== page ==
For almost three years, the Trump administration has made a series of major decisions aimed at withdrawing the United States from across the globe. The most important of these decisions range from reneging on the Paris climate agreement, to denouncing the Trans-Pacific Partnership Agreement, to abandoning the Iran Nuclear Deal, to withdrawing U.S. troops from Syria.
However, one decision stands out from all the others for its cataclysmic consequences for U.S. national security. This ill considered decision, which took effect Aug. 2 following a six-month warning, concerns the abandonment of the Intermediate-Range Nuclear Forces Treaty with Russia. This decision could prove to be catastrophic in the long term. Clearly, Russia is the big winner in this decision, getting an implied license to trigger a new nuclear arms race. For the rest of the world, the obvious consequence is increased insecurity internationally.
The INF treaty was negotiated in 1986 with Mikhail Gorbachev during the Ronald Reagan presidency. Both leaders grasped that the world would be a safer place with controls on intermediate-range nuclear weapons. Over time, the 1987 treaty came to be considered the most important nuclear agreement in history.
During the Cold War, despite the SALT I and SALT II nuclear agreements signed in 1972 and 1979 to limit the number of intercontinental ballistic missiles, control over nuclear weapons had reached a dead end. Peace rested on the doctrine of mutually assured destruction between the two countries. This dynamic discouraged the two powers from launching the first strike.
In the meantime, the situation became increasingly dangerous, as the United States and Russia intensified the deployment of intermediate-range nuclear missiles in Europe and Asia. Under the 1987 treaty, the two countries pledged to eliminate all ballistic missiles with ranges of between 500 kilometers and 5500 kilometers (approximately 310 miles to 3,417 miles) launched from the ground. In addition, with respect to the 16,000 warheads that each of the two powers possessed, the parties agreed to reduce the total number that could be deployed to 6,000. This treaty then enabled further reduction, reaching deployment of just 1,550 warheads in 2019.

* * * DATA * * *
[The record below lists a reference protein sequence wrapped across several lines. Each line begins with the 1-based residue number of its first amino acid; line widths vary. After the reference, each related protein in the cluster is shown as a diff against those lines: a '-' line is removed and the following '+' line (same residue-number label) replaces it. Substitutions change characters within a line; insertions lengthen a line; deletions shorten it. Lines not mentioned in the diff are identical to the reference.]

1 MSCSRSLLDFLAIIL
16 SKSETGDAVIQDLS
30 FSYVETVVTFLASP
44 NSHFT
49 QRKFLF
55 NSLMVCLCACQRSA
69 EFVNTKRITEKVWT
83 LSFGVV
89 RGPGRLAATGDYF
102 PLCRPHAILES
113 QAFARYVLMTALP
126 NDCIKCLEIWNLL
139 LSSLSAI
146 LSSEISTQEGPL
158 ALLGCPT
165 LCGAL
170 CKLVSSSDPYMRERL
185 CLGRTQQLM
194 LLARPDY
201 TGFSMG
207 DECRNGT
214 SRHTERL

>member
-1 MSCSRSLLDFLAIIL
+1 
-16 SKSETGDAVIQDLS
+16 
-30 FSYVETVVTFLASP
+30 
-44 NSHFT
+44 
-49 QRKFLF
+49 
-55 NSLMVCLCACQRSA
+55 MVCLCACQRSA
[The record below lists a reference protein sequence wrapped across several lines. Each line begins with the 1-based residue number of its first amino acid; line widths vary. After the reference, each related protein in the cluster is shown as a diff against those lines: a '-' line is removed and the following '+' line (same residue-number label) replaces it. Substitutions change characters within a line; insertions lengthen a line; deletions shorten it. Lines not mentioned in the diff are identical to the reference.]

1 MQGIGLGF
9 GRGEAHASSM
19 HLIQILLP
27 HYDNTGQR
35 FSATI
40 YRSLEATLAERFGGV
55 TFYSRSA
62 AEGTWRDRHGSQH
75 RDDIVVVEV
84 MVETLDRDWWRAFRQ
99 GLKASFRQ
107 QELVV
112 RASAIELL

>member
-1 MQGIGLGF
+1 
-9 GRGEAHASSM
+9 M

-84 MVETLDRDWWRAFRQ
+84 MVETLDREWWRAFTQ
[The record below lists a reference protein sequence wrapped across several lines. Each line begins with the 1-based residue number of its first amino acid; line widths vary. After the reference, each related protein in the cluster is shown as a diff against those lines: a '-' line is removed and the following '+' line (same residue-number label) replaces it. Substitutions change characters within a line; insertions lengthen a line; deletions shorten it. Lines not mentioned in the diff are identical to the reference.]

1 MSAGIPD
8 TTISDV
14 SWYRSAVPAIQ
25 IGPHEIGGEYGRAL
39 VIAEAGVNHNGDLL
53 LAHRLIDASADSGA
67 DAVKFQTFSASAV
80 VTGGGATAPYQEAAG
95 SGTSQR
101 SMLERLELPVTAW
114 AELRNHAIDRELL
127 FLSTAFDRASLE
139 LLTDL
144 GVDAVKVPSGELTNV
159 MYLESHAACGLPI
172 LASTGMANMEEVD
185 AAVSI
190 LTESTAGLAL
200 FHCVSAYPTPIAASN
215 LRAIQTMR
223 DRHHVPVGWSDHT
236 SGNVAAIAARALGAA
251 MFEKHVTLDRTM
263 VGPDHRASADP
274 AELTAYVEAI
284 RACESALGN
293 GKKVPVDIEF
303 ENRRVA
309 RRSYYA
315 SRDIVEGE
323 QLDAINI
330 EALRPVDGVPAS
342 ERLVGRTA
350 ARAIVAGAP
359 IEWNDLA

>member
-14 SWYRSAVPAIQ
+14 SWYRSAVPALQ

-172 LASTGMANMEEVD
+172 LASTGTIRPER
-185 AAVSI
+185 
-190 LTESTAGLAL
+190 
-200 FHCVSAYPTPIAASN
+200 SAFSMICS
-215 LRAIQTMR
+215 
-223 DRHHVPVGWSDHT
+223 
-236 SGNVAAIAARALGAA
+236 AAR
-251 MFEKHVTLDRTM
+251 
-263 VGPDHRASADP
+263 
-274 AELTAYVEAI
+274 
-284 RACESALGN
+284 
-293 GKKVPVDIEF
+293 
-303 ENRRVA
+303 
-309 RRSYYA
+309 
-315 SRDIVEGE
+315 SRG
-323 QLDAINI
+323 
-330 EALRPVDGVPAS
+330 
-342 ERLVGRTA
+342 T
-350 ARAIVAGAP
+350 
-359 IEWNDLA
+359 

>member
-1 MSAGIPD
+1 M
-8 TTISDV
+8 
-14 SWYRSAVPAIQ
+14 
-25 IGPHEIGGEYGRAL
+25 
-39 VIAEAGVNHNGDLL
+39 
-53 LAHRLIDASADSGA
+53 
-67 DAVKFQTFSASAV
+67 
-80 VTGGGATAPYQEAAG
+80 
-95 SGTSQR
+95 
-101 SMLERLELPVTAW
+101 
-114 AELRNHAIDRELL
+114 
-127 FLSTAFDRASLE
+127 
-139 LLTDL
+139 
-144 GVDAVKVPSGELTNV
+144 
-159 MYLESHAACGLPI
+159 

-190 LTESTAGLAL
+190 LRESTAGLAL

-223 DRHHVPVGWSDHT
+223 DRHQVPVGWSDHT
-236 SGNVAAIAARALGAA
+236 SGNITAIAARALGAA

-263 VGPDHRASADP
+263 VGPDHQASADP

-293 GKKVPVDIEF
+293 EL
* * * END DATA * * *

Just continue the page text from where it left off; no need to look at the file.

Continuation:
However, for three years, each power accused the other of not respecting the treaty. Behind these accusations lies the development of far more formidable new weapons: a new generation of nuclear intercontinental ballistic missiles, nuclear powered hypersonic cruise missiles, underwater drones and other devices like hypersonic weapons that are capable of traveling nine times faster than the speed of sound and largely impenetrable to all existing anti-missile defense systems.
According to NATO Secretary-General Jens Stoltenberg, the abrogation of the INF Treaty, in spite of its limitations, signifies a “bad day for all of us who believe in arms control and stability in Europe." Effectively, the absence of this treaty allows the Russians to deploy new mobile nuclear missiles that are difficult to detect and able to reach European cities in just minutes.
Stoltenberg’s remarks were echoed by U.N. Secretary-General Antonio Guterres, who confirmed last August that with the repeal of the INF treaty "the world will lose an invaluable brake on nuclear war. This will likely heighten, not reduce, the threat posed by ballistic missiles."
Since the treaty imposed limitations on the use of nuclear weapons, abandoning it does not make the world safer by any means. On the contrary, this has paved the way for a new nuclear arms race without any concern for the consequences for one and all.
Accordingly, the United States’ closest allies have reason to question the meaning of America’s promise. In the face of the United States’ unpredictable and irrational behavior, many allies are questioning America’s vow to provide them with an umbrella of nuclear protection. Disturbed by the direction Washington is taking, European leaders are heading toward the creation of a European defense force.
Former NATO Cmdr. Wesley Clark has stated that with the repeal of this treaty, "we're going into a new competition, a military competition, including a competition with nuclear arms against development that Russia, and to some extent, China, are making."
The last thing the world needs is a new arms race with Russia. It took decades to sign the INF Treaty. The hasty and inconsiderate abandonment of this treaty leaves a significant void. Meanwhile, Washington is looking to stifle any sense that the responsibility lies with the United States for triggering a new arms race. But this assertion is being met with skepticism within the international community.
As if that weren’t enough, in October, the Trump administration declared its intention to ditch another crucial Cold War legacy. The Treaty on Open Skies, finalized in 1955 and ratified by 34 countries, allows member states to survey their respective territories unarmed and to verify arms control agreements. President Vladimir Putin could not ask for anything more than for the U.S. to repeal this treaty. Without a doubt, over the past three years, the world has become a much more uncertain and dangerous place.